For current staffers, Gitomer and Golberg regularly book training sessions with their product manufacturers. “Almost every week, a company will come in and go over their products,” Gitomer explains. He, himself, keeps up-to-date on nutritional information and the supplements industry by reading trade publications, attending tradeshows like Natural Products Expo West and reading content from esteemed medical journals.
Putting the effort into finding and cultivating such nutrition-knowledgeable staff members is time well spent, Gitomer feels. He believes the only way to maintain the Willner experience—complete with education at the ready—is to have high-caliber, well-informed staff members, not disinterested personnel looking for summer hours. “You go into some stores and who’s there? If you want legitimate information, go to Willner’s,” says Gitomer.
Goldberg agrees that it’s imperative to have a staff of knowledgeable pharmacists and nutritionists on hand to answer everyone’s question—despite the price tag the store pays for their expertise. “Our payroll is probably one of the highest of any retail ‘health food store,’” he says. “But again, that’s what we are all about, and if it means slightly smaller margins, we are willing to pay that price.”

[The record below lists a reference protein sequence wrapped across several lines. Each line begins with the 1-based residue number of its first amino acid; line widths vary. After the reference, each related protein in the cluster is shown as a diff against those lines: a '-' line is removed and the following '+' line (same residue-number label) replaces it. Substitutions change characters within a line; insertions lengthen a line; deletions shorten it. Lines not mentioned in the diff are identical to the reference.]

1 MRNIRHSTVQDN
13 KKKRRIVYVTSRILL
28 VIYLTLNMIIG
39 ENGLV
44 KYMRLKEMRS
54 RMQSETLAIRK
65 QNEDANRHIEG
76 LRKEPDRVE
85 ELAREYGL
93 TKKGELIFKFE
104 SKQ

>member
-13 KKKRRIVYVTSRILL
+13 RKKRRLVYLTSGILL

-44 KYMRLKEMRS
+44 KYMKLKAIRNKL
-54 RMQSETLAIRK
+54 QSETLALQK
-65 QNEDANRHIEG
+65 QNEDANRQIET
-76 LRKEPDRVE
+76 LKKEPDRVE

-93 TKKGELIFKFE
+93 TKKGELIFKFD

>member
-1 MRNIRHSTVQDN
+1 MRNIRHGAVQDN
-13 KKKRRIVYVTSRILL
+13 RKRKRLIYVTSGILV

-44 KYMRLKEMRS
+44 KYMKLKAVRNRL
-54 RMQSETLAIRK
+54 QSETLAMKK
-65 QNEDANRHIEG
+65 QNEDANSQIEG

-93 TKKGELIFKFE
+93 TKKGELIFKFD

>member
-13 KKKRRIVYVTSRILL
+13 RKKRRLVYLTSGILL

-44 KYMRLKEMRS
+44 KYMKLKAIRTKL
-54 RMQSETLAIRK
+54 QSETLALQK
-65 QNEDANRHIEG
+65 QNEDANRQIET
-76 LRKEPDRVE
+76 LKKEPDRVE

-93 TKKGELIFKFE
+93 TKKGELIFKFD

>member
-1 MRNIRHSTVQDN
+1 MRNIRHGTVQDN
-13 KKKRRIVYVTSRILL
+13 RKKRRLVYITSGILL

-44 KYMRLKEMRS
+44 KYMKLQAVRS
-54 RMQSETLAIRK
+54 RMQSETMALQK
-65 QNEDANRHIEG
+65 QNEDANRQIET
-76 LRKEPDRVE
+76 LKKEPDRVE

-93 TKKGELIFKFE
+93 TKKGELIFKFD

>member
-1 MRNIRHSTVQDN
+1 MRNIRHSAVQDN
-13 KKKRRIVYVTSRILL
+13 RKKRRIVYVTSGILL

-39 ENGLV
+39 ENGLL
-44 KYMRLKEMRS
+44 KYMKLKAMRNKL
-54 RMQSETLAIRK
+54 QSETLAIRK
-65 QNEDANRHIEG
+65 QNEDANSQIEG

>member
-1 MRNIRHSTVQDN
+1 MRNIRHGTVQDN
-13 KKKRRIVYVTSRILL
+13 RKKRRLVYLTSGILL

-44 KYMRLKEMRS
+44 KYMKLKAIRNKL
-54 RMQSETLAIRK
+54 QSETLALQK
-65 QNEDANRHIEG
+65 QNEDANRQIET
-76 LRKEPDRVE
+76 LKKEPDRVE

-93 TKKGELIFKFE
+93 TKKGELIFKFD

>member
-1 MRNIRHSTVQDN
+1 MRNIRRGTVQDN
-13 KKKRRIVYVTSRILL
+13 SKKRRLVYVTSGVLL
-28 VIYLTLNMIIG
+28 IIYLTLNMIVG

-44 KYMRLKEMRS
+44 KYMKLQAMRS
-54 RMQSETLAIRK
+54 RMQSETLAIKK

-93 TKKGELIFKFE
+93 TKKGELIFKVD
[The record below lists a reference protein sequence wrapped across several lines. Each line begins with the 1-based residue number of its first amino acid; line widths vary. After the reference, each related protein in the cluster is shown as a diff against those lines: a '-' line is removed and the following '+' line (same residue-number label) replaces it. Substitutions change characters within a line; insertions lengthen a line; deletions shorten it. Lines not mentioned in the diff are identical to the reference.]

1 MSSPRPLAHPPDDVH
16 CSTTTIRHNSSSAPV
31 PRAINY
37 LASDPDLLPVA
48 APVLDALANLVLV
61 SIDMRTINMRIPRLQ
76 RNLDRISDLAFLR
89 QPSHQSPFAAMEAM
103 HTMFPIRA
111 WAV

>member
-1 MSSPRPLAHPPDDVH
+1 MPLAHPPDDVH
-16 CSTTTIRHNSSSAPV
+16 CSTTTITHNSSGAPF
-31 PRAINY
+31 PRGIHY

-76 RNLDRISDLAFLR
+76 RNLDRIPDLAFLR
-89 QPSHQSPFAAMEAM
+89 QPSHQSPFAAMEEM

This wasn’t always the case at Willner Chemists. Before Gitomer and Goldberg took over the business, the store was a completely different place. “In the original store, customers would walk around, pick out their products and be on their way. No one from the store was very helpful. We spruced it up,” Gitomer states.
Knowing Your Customers
Gitomer and Goldberg take pride in the fact that their professional staff helps pull together nutritional supplements into a program that makes sense for each individual. “Whatever it is, we try to gear something to each person,” Gitomer states.
Being able to target these needs is perhaps one of Gitomer’s greatest strengths as a retailer, and an attribute that is by no means a given in the world of sales. “I know my customers,” he states. “If someone walks in and starts asking questions, I can size them up nutritionally. I’ll have a way of feeling out what they really want.”